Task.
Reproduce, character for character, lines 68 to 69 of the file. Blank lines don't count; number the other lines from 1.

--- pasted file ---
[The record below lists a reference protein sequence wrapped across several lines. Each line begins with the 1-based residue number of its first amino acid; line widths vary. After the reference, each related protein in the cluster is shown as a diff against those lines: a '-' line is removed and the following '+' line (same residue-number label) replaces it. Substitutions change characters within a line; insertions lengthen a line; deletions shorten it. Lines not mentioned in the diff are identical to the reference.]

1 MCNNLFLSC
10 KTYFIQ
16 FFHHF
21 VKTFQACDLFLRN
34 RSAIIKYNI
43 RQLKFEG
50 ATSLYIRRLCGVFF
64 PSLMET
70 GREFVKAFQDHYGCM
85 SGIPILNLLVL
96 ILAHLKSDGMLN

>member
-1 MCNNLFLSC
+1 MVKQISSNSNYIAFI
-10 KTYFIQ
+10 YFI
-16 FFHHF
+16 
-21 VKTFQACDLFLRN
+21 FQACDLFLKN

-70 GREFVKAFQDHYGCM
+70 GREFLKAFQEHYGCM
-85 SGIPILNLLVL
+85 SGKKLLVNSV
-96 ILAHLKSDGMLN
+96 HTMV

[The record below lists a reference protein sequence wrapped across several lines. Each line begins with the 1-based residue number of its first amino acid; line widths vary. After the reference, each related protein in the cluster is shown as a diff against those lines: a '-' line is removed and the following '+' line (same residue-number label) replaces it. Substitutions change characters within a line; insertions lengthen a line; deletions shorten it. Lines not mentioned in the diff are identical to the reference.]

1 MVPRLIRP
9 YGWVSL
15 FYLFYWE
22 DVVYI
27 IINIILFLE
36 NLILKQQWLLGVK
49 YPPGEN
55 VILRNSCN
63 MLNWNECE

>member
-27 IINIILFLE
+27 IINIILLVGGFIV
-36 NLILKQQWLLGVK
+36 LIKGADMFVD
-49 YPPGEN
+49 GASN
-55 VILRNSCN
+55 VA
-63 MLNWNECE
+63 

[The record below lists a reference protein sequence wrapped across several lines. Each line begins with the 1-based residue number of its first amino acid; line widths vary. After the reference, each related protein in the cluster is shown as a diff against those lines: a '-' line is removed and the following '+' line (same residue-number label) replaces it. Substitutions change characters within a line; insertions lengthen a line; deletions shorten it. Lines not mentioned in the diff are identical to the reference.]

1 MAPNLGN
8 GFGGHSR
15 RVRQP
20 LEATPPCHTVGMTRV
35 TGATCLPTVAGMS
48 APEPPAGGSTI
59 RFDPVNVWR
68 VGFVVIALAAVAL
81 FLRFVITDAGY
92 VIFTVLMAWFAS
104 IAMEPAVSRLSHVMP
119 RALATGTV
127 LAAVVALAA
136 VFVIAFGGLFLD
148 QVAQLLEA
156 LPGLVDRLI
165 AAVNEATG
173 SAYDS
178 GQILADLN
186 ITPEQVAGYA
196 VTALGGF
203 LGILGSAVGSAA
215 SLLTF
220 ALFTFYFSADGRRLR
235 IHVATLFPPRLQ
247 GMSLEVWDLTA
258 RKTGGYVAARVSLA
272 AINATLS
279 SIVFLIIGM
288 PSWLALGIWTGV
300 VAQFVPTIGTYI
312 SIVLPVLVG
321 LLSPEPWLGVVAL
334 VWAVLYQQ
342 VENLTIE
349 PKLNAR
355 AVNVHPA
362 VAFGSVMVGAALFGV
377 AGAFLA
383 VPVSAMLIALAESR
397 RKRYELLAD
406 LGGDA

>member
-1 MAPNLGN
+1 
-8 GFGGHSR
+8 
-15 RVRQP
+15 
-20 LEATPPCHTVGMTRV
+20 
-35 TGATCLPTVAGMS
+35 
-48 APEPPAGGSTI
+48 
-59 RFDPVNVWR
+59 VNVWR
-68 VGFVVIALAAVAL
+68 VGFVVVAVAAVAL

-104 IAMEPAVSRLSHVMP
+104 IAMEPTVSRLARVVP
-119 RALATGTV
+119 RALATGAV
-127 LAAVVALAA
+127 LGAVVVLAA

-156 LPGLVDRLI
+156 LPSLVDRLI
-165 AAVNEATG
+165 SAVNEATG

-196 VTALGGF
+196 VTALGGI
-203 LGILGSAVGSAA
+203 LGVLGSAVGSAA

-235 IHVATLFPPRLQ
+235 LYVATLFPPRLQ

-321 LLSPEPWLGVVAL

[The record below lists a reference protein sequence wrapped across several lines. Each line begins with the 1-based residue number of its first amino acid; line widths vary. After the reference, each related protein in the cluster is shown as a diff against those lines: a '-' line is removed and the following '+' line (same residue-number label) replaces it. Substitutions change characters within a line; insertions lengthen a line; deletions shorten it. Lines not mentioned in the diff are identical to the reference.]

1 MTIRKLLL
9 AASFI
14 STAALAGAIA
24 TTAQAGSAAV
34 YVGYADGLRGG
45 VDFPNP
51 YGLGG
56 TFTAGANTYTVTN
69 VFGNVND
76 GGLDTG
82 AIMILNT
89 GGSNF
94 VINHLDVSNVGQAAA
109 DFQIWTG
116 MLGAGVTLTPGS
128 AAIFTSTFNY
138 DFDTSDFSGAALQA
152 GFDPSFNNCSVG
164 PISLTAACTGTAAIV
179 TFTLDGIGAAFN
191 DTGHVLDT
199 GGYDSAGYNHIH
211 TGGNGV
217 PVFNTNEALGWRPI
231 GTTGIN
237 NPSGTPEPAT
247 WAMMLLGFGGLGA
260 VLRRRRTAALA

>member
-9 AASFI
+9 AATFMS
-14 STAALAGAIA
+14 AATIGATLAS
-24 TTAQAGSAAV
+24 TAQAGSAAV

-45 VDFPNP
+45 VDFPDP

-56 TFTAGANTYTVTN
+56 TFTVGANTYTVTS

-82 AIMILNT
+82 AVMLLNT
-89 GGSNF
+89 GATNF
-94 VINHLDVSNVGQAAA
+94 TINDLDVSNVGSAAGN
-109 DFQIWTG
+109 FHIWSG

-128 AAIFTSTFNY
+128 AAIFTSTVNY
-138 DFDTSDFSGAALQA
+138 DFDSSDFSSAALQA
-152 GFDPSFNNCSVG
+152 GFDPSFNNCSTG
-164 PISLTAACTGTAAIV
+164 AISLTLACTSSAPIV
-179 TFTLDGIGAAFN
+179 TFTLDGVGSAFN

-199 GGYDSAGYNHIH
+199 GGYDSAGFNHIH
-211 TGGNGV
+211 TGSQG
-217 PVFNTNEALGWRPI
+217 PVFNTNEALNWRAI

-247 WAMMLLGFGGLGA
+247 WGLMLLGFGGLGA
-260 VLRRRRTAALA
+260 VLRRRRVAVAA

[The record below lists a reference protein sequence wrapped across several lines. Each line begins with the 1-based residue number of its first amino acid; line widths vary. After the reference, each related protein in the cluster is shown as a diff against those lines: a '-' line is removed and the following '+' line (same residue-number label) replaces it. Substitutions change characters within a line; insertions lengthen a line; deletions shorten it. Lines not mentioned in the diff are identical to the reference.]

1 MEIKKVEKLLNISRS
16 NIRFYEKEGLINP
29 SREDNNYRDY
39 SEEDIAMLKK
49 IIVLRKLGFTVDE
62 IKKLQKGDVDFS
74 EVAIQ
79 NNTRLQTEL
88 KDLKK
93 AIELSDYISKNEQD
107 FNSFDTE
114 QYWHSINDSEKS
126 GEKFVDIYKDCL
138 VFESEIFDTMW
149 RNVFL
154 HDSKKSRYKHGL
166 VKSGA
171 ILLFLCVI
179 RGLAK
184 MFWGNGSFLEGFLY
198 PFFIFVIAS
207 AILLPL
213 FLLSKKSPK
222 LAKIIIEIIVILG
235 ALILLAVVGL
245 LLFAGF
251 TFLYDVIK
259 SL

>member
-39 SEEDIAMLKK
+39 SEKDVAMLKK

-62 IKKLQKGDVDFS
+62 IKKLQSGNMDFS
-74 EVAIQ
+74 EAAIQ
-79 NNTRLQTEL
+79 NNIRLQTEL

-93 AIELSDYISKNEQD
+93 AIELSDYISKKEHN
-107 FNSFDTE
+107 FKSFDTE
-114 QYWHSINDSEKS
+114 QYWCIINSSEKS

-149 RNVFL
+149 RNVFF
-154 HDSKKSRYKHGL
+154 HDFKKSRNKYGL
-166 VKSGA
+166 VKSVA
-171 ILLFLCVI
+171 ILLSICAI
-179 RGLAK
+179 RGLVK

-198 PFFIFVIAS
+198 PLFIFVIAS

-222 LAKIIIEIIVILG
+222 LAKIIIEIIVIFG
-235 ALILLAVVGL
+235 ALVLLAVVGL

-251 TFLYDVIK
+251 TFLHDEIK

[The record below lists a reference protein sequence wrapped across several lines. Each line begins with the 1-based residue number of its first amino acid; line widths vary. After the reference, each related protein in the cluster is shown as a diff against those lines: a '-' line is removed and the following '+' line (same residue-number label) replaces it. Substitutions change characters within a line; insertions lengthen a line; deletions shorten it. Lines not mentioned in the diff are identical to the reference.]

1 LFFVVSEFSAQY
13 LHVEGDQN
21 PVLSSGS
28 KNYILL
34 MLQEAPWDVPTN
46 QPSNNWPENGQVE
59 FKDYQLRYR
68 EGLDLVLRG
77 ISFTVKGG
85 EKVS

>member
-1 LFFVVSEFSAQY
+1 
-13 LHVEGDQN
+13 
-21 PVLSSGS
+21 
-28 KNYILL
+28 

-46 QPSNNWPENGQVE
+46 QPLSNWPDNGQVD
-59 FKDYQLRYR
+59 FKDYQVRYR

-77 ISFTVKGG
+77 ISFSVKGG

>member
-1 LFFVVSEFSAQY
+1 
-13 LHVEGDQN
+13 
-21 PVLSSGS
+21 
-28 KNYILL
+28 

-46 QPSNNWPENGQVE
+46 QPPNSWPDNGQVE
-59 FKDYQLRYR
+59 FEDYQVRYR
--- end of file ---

178 GQILADLN
186 ITPEQVAGYA